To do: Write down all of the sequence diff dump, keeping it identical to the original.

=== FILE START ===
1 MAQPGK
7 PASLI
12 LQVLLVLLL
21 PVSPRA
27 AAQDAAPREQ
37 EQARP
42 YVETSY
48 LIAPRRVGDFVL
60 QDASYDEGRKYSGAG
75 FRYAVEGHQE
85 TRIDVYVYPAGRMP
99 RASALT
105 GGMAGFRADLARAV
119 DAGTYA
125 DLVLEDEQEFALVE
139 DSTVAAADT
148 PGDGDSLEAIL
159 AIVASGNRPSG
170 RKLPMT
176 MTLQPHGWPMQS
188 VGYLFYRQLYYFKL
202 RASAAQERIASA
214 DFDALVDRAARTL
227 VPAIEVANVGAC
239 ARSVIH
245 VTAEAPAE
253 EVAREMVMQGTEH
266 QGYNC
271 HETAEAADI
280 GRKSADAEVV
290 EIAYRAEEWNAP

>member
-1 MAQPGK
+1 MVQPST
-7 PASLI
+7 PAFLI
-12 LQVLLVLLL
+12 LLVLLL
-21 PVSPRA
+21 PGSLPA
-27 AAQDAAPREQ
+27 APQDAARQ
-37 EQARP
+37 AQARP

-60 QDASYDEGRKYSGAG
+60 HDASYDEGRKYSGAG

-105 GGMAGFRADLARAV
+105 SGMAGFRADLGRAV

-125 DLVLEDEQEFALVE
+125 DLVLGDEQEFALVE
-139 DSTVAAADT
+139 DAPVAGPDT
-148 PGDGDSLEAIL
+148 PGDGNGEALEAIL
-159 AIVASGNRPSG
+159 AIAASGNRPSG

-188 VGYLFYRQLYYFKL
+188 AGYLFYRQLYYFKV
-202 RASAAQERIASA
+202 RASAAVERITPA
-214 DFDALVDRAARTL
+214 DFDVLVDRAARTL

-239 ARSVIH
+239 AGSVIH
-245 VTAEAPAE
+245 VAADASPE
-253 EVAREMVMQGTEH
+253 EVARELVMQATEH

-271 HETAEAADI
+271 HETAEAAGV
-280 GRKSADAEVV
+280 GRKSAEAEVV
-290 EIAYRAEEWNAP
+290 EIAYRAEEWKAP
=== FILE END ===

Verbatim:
1 MAQPGK
7 PASLI
12 LQVLLVLLL
21 PVSPRA
27 AAQDAAPREQ
37 EQARP
42 YVETSY
48 LIAPRRVGDFVL
60 QDASYDEGRKYSGAG
75 FRYAVEGHQE
85 TRIDVYVYPAGRMP
99 RASALT
105 GGMAGFRADLARAV
119 DAGTYA
125 DLVLEDEQEFALVE
139 DSTVAAADT
148 PGDGDSLEAIL
159 AIVASGNRPSG
170 RKLPMT
176 MTLQPHGWPMQS
188 VGYLFYRQLYYFKL
202 RASAAQERIASA
214 DFDALVDRAARTL
227 VPAIEVANVGAC
239 ARSVIH
245 VTAEAPAE
253 EVAREMVMQGTEH
266 QGYNC
271 HETAEAADI
280 GRKSADAEVV
290 EIAYRAEEWNAP

>member
-1 MAQPGK
+1 MVQPST
-7 PASLI
+7 PAFLI
-12 LQVLLVLLL
+12 LLVLLL
-21 PVSPRA
+21 PGSLPA
-27 AAQDAAPREQ
+27 APQDAARQ
-37 EQARP
+37 AQARP

-60 QDASYDEGRKYSGAG
+60 HDASYDEGRKYSGAG

-105 GGMAGFRADLARAV
+105 SGMAGFRADLGRAV

-125 DLVLEDEQEFALVE
+125 DLVLGDEQEFALVE
-139 DSTVAAADT
+139 DAPVAGPDT
-148 PGDGDSLEAIL
+148 PGDGNGEALEAIL
-159 AIVASGNRPSG
+159 AIAASGNRPSG

-188 VGYLFYRQLYYFKL
+188 AGYLFYRQLYYFKV
-202 RASAAQERIASA
+202 RASAAVERITPA
-214 DFDALVDRAARTL
+214 DFDVLVDRAARTL

-239 ARSVIH
+239 AGSVIH
-245 VTAEAPAE
+245 VAADASPE
-253 EVAREMVMQGTEH
+253 EVARELVMQATEH

-271 HETAEAADI
+271 HETAEAAGV
-280 GRKSADAEVV
+280 GRKSAEAEVV
-290 EIAYRAEEWNAP
+290 EIAYRAEEWKAP